The End of an Era

The changes began in 1986. Peter Fleischmann resigned due to health reasons, although many suspected his stepping down was precipitated by the takeover. Then on February 13, 1987, William Shawn was fired and Robert Gottlieb was named Editor of the magazine. The magazine was seen as needing a transfusion of new blood after 25 years of William Shawn's editorship: in addition to the steady decline in revenues, the magazine did not seem to be cultivating new talent. While the staff agreed in part with this view, it was angered by the manner of Shawn's dismissal and questioned the ability of Gottlieb, an outsider with no magazine experience, to fill Shawn's formidable shoes.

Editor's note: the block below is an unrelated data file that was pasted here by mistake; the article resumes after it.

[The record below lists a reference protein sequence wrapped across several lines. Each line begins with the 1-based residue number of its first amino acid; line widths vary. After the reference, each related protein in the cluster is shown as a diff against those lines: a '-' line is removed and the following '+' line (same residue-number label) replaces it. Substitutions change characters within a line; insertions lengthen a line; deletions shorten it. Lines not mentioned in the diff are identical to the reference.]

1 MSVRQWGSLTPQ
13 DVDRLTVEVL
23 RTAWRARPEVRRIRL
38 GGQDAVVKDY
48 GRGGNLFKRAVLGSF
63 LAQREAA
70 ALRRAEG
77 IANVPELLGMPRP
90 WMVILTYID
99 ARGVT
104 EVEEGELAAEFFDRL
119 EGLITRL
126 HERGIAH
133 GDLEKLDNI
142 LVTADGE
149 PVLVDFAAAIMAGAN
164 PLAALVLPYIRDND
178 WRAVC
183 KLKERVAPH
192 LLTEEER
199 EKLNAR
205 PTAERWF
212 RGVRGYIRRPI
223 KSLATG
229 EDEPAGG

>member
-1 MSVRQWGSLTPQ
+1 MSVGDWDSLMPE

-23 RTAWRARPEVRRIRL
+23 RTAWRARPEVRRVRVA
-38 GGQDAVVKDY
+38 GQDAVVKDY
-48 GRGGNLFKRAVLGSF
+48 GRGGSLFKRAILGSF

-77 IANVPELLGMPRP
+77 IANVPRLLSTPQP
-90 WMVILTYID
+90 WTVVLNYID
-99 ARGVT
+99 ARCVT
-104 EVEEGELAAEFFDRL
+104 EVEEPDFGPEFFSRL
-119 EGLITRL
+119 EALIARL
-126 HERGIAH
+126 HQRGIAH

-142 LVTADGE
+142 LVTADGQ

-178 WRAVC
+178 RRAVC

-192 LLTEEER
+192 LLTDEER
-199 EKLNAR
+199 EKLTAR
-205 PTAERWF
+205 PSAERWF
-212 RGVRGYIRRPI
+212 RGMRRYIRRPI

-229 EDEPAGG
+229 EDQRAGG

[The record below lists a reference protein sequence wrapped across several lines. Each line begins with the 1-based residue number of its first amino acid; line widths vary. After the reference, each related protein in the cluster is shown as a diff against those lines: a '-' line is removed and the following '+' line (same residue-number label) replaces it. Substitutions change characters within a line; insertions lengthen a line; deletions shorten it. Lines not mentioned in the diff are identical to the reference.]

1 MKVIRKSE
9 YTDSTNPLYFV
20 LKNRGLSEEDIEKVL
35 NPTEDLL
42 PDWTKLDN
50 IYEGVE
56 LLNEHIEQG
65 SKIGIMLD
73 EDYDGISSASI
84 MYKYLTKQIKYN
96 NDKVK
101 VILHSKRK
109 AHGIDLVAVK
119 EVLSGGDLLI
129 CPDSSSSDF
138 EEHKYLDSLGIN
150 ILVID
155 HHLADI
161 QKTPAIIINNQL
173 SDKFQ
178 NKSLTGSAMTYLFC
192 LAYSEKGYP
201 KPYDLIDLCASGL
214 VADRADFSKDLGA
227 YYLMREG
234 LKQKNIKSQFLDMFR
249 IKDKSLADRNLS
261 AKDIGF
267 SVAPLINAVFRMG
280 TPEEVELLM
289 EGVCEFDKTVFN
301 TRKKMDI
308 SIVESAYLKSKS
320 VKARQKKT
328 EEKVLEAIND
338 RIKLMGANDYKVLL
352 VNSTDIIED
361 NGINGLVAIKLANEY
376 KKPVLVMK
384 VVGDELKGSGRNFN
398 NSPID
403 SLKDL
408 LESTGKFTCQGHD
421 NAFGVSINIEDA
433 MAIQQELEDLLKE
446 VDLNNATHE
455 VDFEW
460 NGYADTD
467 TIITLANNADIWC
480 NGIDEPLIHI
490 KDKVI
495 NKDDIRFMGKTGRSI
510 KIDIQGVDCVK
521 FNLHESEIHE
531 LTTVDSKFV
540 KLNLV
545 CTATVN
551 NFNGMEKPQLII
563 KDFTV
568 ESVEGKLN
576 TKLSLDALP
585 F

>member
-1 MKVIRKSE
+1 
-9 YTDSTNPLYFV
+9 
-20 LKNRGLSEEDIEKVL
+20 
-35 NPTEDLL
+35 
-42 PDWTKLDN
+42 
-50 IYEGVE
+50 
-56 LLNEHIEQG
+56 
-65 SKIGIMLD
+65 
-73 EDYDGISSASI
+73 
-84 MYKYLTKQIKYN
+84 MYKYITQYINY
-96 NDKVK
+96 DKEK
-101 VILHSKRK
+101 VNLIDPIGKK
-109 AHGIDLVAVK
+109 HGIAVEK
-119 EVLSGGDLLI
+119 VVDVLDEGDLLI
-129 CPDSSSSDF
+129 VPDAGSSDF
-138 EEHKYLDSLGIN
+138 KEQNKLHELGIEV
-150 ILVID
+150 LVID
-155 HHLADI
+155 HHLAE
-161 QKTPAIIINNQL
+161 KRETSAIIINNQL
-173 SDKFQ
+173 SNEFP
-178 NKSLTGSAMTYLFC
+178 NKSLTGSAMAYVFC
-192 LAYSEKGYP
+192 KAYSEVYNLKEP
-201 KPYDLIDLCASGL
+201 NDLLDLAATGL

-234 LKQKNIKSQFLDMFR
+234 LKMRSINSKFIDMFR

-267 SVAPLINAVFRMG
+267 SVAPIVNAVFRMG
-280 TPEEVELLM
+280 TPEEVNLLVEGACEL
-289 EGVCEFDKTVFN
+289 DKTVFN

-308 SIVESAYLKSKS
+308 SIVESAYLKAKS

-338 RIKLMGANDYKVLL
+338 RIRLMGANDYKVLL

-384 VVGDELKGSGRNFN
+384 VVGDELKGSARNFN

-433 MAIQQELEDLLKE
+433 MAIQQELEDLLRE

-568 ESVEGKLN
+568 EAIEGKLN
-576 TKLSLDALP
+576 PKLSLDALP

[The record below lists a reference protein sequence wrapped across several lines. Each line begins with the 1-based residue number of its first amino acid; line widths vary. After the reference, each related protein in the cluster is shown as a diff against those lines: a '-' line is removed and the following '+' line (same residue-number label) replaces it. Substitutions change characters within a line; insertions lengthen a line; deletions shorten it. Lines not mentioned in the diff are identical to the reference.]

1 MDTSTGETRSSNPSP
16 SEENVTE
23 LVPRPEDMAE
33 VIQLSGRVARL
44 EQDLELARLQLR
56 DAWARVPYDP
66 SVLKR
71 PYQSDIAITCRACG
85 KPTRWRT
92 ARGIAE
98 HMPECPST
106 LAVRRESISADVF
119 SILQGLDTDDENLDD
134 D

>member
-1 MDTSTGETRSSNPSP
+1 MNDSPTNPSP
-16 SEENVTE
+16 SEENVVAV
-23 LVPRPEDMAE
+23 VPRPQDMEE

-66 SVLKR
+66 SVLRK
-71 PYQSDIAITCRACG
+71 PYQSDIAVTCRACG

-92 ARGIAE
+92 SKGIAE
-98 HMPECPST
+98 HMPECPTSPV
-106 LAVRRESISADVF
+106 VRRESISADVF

Gottlieb's tenure was relatively uneventful and moderately successful. In June of 1992, however, he resigned after disputes with S.I. Newhouse over the direction the magazine should take. Gottlieb thought that the few small changes he had made at the magazine were enough and saw no need for further evolvement. Tina Brown, who had been editor at Vanity Fair, another of Newhouse's Condé Nast publications, was named Editor.

From the guide to the New Yorker records, ca.1924-1984, (The New York Public Library. Manuscripts and Archives Division.)